Jim Parsons aims to charm the pants off us by giving Elwood P. Dowd an air of sweet serenity, but the vacancy behind his bland facial expressions has a chilling effect.
Comedy can be deadly. Just a few directorial misjudgments and uh-oh, sudden death: forced laughs, desperate thesps, and an aud growing surlier by the minute. Something like that has befallen the Roundabout’s revival of “Harvey,” Mary Chase’s 1944 Pulitzer Prize-winning play about a lovable man (memorably played by James Stewart in the 1951 movie) whose best friend is a 6-foot-tall invisible rabbit. Jim Parsons aims to charm the pants off us by giving Elwood P. Dowd an air of sweet serenity. But the vacancy behind his bland facial expressions has a chilling effect.
Roundabout always likes to look good, so the design of Scott Ellis’ production is impeccable — just as good as, and maybe better than, the period authenticity he achieved in the revival of “Twelve Angry Men.”
David Rockwell’s set of the book-lined drawing room of an elegant Victorian mansion conveys exactly the sense of financial security and social solidity you’d expect to find in the home of a well-off family living in Denver, Colo., in 1944. And while Jane Greenwood’s costumes are visually witty (what hats!), the detail work gives them validity.
Contemporary attention spans being what they are, it’s hard to fault the production for the feeling that the play’s first scene goes on forever. But exposition wasn’t a dirty word back in the playwright’s more leisurely day, and we really need to know that Elwood (Jim Parsons), his late mother’s sole heir and the master of this grand house, is “the biggest screwball in town.”
Elwood’s best friend is an imaginary rabbit named Harvey, and his insistence on introducing his “friend” to everyone in town has made social pariahs of his social-climbing sister, Veta (Jessica Hecht, not bad but biding her time until her triumphant turn in the second act), and Veta’s nasty daughter, Myrtle Mae (Tracee Chimo, so good in “Bachelorette” but way, way over the top here).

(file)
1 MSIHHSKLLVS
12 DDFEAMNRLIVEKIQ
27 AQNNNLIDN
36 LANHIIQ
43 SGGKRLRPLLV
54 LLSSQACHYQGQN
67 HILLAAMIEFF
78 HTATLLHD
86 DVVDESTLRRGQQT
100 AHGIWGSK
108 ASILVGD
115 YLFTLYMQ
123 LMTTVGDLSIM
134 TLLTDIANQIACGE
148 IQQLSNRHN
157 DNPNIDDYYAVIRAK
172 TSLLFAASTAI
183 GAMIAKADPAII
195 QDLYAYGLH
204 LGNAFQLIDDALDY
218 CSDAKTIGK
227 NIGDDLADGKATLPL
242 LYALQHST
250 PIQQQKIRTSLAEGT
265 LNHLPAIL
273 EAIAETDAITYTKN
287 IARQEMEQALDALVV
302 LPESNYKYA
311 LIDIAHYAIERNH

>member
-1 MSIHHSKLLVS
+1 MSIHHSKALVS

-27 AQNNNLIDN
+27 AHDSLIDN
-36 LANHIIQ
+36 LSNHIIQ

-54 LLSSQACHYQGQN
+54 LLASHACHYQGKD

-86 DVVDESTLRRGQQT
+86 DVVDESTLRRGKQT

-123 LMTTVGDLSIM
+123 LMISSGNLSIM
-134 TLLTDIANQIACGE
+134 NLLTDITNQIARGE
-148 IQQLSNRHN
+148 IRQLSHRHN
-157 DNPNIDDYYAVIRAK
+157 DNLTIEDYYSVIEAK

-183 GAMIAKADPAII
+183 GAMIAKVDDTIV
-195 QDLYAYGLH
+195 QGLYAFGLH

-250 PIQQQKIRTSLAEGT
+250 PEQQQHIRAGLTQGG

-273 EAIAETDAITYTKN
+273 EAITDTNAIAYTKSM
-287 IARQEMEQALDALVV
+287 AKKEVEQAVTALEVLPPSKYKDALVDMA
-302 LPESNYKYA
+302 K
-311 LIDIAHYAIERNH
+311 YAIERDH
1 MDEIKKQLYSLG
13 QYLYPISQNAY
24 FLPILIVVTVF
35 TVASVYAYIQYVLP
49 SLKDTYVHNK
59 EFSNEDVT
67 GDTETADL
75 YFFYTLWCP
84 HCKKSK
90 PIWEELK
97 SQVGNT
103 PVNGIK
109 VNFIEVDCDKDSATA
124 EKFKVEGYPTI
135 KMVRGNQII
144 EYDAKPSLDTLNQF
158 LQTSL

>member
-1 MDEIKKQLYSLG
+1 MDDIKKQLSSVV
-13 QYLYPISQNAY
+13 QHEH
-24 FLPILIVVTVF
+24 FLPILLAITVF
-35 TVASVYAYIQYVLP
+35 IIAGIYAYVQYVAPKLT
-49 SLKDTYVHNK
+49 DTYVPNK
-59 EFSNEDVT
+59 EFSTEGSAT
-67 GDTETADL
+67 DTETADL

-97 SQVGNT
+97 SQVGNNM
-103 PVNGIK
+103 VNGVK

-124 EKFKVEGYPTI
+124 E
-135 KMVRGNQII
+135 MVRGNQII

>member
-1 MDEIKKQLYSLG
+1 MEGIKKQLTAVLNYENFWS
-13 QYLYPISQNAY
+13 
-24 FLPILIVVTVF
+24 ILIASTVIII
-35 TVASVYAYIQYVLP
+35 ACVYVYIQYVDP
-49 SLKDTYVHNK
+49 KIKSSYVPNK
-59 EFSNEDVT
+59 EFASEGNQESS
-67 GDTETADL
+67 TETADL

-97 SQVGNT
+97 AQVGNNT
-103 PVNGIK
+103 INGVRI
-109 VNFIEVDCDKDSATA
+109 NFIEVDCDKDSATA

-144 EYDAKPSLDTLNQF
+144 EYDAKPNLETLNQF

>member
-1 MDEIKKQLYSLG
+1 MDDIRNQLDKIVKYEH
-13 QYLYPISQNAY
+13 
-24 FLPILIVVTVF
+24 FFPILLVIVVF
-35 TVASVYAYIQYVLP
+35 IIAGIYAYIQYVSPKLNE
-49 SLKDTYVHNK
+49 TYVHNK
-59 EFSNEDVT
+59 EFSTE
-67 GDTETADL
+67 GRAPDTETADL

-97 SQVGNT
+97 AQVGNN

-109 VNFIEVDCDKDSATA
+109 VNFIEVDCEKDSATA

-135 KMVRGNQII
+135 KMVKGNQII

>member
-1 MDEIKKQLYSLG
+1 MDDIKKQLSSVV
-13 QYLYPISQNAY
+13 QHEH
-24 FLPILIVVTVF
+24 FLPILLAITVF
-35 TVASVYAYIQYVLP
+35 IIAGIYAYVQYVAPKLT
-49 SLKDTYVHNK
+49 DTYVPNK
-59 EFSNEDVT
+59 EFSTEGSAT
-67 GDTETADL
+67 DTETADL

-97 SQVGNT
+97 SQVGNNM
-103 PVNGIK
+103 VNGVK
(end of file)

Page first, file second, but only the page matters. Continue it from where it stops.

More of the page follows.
The first scene, set in the sanitarium where Veta goes to have Elwood committed, also gets off to a slow start, lumbered by more drawn-out exposition and a stiff perf from Morgan Spector as the stuffy psychiatrist who admits them. But the farce finally kicks in when Veta goes to pieces trying to explain the strain she’s been under (a brilliant breakdown from Hecht) and is locked up as a loony. Parsons also makes good in this scene by executing some deft comic maneuvers after Elwood is set loose and allowed to roam the sanitarium with Harvey.
The nuttier the farce becomes, in fact, the better this show is.
Charles Kimbrough is insanely funny as the head of the psychiatric clinic who goes chasing after his runaway ward and is won over by Harvey. As the doctor’s downhearted wife, Carol Kane steals the scene in which Elwood charms her with his kindness and beautiful manners. And Angela Paton brightens the first act as a wealthy society matron who does a classic double-take when Elwood introduces her to his imaginary friend.
Wherever they happened to have wandered in terms of performance styles, the company pulls itself together in the final scene, when scribe Chase quits being facetious and makes her serious point that “perfectly normal human beings” are, in fact, nasty people — and that however eccentric Elwood may seem to the “normal” people in the world, he’s a lot happier than they are.
Cue the audience cheers.
Veta Louise Simmons - Jessica Hecht
Elwood P. Dowd - Jim Parsons
Mrs. Ethel Chauvenet - Angela Paton
Ruth Kelly, R.N. - Holley Fain
Duane Wilson - Rich Sommer
Lyman Sanderson, M.D. - Morgan Spector
William R. Chumley, M.D. - Charles Kimbrough
Betty Chumley - Carol Kane
Judge Omar Gaffney - Larry Bryggman
E.J. Lofgren - Peter Benson